Here's How Apple Is Making Sure Its Overseas Workers Are Treated Fairly

Tim CookGetty Images, Justin SullivanApple is educating its supply chain on manufacturing best practices.

Apple CEO Tim Cook sat down with PBS’ Charlie Rose last Friday for a two-part interview, the second half of which aired Monday night.

Cook went in-depth on Apple’s supply chain, trumpeting the high standards Apple holds its contractors to.

“We’ve audited so deep in our supply chain,” said Cook. “We do it constantly, looking for anything that’s wrong, whether it’s down to the — there’s a safety exit blocked.”

Cook said Apple has begun educating its suppliers with classes not unlike the company’s in-house management school, Apple University.

“We have gone beyond the auditing and are now essentially holding university-style classes on the manufacturing campuses with our partners,” he said. “We’re trying to provide education, which to me, is the great equaliser among people, to people on the factory floor who want and aspire to do more.”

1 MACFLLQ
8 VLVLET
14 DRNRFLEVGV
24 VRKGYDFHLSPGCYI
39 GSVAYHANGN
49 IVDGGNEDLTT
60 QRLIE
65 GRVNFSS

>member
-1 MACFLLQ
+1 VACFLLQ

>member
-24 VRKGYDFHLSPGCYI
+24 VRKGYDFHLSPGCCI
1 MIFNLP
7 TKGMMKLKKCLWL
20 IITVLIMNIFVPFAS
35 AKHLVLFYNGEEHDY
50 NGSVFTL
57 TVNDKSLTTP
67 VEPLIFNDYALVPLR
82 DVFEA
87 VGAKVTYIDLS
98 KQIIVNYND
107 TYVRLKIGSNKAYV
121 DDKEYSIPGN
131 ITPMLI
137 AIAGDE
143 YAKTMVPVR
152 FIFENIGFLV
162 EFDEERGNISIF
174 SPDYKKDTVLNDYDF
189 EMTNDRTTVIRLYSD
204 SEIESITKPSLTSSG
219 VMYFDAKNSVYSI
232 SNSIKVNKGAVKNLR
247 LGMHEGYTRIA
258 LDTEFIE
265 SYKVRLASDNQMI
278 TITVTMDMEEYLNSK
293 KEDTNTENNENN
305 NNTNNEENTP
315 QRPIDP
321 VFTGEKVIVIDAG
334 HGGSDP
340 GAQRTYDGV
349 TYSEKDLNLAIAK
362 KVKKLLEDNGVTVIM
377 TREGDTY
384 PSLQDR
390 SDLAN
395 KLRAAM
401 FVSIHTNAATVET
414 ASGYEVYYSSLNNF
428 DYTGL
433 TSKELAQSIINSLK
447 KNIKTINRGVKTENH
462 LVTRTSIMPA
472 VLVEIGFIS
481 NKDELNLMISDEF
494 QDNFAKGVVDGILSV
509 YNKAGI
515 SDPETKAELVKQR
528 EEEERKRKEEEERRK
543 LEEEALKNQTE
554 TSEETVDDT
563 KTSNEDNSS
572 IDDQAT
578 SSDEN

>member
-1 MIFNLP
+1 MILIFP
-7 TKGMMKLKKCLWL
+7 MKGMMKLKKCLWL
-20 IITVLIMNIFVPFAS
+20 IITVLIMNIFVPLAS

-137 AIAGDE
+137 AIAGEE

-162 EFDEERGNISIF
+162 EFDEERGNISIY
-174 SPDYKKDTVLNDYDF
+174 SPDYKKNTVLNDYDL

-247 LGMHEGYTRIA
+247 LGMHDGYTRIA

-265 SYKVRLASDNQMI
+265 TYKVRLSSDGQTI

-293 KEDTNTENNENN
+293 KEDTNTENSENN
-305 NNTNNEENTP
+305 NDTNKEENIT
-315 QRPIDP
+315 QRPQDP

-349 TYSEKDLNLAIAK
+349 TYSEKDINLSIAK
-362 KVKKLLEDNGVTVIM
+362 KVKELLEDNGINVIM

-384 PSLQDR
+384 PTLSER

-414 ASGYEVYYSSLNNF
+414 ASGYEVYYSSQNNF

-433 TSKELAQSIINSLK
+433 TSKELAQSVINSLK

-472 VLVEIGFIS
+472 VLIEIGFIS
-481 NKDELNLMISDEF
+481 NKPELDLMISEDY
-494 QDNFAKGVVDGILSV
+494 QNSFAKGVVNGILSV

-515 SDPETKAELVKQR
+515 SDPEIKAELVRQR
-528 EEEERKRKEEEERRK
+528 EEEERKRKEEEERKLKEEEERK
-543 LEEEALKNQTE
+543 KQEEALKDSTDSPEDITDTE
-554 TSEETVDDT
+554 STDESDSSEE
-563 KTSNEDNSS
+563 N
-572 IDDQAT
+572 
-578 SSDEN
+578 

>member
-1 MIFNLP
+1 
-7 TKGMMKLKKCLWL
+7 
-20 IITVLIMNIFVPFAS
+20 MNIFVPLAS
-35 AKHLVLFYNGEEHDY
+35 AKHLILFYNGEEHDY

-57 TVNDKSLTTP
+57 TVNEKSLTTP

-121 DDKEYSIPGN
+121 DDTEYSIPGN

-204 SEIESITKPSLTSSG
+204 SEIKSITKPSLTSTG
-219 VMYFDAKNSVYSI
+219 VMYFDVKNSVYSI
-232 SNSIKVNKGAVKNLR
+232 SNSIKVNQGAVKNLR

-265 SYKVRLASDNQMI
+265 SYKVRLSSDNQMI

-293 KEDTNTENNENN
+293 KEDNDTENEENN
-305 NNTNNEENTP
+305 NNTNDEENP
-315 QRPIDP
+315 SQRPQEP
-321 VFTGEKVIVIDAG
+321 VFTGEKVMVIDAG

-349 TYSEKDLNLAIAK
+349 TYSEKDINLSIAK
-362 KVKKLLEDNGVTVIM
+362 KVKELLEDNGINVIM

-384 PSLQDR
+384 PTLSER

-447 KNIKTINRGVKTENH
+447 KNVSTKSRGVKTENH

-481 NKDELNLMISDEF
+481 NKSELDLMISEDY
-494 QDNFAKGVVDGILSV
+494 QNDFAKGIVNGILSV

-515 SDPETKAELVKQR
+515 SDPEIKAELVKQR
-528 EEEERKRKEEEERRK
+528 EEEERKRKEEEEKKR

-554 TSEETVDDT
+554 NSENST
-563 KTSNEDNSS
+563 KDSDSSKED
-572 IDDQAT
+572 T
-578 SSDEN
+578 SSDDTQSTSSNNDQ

Apple’s CEO said that unlike Apple’s product plans, supply chain training is one area where he would like his competitors to copy him.

“I want everybody to copy, and I’d love that everybody takes exactly what we’re doing and do it,” he said. “And if they have got any better ideas, I want them.”

Cook likened Apple’s supply chain training to other collaborative efforts that Apple wants to lead the way on.

“Just like with the environment and human rights, this is an area we ought to all share, we could all improve the world on,” he said.

Apple has had problems with working conditions at suppliers in the past. In 2012, The New York Times wrote a long series called The iEconomy that detailed the harsh and sometimes dangerous working conditions workers must endure to build Apple products.

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